An interesting paper appeared in the Journal of Healthcare Management recently.
It is reported in iHealthBeat.
by Kate Ackerman, iHealthBeat Associate Editor
Despite mounting evidence that IT can help boost patient safety, many hospitals have been reluctant to invest in technology like electronic health records and computerized physician order entry systems.
Only about 11% of hospitals that responded to an American Hospital Association survey released in February reported having a fully implemented EHR system. This reluctance is likely tied to financial, cultural and workflow barriers. In addition, there are several well-publicized instances in which IT actually added to problems at hospitals -- information that clearly supports hospital officials' resistance.
Experts believe that as the volume of research supporting the benefits of health IT increases and as the results of those studies are able to be generalized to hospitals nationwide, health care leaders' resistance to investing in IT will dwindle.
Jon White, director of Health IT at the Agency for Healthcare Research and Quality, said, "There is a good amount [of research] under our belt, but we also have a good amount more to go." He added that as research continues, "providers -- at least those [who] understand the literature and the evidence -- will kind of say you know, 'I deliver better care when I use these tools in this way; therefore, I have kind of a moral responsibility to do that.'"
A study in the current issue of the Journal of Healthcare Management builds on existing research on IT and patient safety at hospitals.
"The evidence that IT when properly implemented can yield positive organizational benefits is beginning to be well known," but most studies on the topic "are conducted in very limited settings -- academic medical centers or other specialized institutions where information generated there may not necessarily translate to the average community hospital," Nir Menachemi, author of the study and associate professor at Florida State University's College of Medicine, said. He added, "So trying to begin filling in more pieces of the puzzle in terms of how IT affects care, we looked at this project so that the information could be generalized to the typical hospital."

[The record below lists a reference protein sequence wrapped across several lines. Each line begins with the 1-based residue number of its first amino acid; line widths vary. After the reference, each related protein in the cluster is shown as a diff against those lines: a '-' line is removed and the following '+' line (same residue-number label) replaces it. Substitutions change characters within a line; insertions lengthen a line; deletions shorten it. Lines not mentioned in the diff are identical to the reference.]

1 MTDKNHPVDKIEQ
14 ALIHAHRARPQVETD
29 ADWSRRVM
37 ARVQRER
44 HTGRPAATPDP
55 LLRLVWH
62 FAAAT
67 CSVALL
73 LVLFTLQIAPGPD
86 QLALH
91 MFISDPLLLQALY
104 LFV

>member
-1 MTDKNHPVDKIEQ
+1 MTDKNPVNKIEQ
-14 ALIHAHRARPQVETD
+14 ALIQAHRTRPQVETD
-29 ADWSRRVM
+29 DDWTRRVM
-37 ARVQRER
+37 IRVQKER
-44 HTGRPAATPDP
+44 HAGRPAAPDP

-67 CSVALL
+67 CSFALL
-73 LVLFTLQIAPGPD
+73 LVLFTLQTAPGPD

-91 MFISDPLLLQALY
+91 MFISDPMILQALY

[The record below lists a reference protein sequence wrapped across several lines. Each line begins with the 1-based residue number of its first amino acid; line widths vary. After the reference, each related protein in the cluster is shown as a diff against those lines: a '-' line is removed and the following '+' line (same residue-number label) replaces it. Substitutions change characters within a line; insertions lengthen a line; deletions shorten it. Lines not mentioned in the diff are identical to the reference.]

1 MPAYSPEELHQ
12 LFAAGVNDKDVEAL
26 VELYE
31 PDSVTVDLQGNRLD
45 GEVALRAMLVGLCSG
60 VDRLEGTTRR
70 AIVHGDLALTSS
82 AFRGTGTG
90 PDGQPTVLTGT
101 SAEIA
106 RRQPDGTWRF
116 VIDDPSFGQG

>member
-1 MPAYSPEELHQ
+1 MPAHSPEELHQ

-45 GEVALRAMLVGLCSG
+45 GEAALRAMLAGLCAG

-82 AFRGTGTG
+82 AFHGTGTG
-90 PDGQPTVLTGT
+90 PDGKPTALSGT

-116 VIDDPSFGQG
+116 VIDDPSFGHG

The study, called "Hospital Adoption of Information Technologies and Improved Patient Safety," examined the relationship between IT adoption and AHRQ's patient safety indicators at 98 hospitals in Florida. The study found that eight patient safety indicators were related to at least one measure of IT adoption -- a finding the study's authors say hospital leaders should consider when making decisions about IT adoption.
MORE ON THE WEB
- AHA health IT survey
- "Cedars-Sinai Suspends CPOE Use," iHealthBeat, 1/22/03
- "Study: CPOE System Linked With Increased Patient Mortality," iHealthBeat, 12/8/2005
Read the full article on the web
Interestingly the full article – without charts – is also available:
Hospital adoption of information technologies and improved patient safety: a study of 98 hospitals in Florida.
by Menachemi, Nir Saunders, Charles Chukmaitov, Askar Matthews, Michael C. Brooks, Robert G.
Journal of Healthcare Management • Nov-Dec, 2007 •
Most of the studies linking the use of information technology (IT) to improved patient safety have been conducted in academic medical centers or have focused on a single institution or IT application. Our study explored the relationship between overall IT adoption and patient safety performance across hospitals in Florida. Primary data on hospital IT adoption were combined with secondary hospital discharge data. Regression analyses were used to examine the relationship between measures of IT adoption and the Patient Safety Indicators (PSIs) of the Agency for Healthcare Research and Quality.
We found that eight PSIs were related to at least one measure of IT adoption. Compared with administrative IT adoption, clinical IT adoption was related to more patient safety outcome measures. Hospitals with the most sophisticated and mature IT infrastructures performed significantly better on the largest number of PSIs. Adoption of IT is associated with desirable performance on many important measures of hospital patient safety. Hospital leaders and other decision makers who are examining IT systems should consider the impact of IT on patient safety.
This really is quite an important article as the iHealthBeat editor makes clear. By showing the relationship between clinical IT infrastructure and improved clinical outcomes the study adds a very significant brick in the wall in the case for further adoption of Clinical Health IT in Hospitals!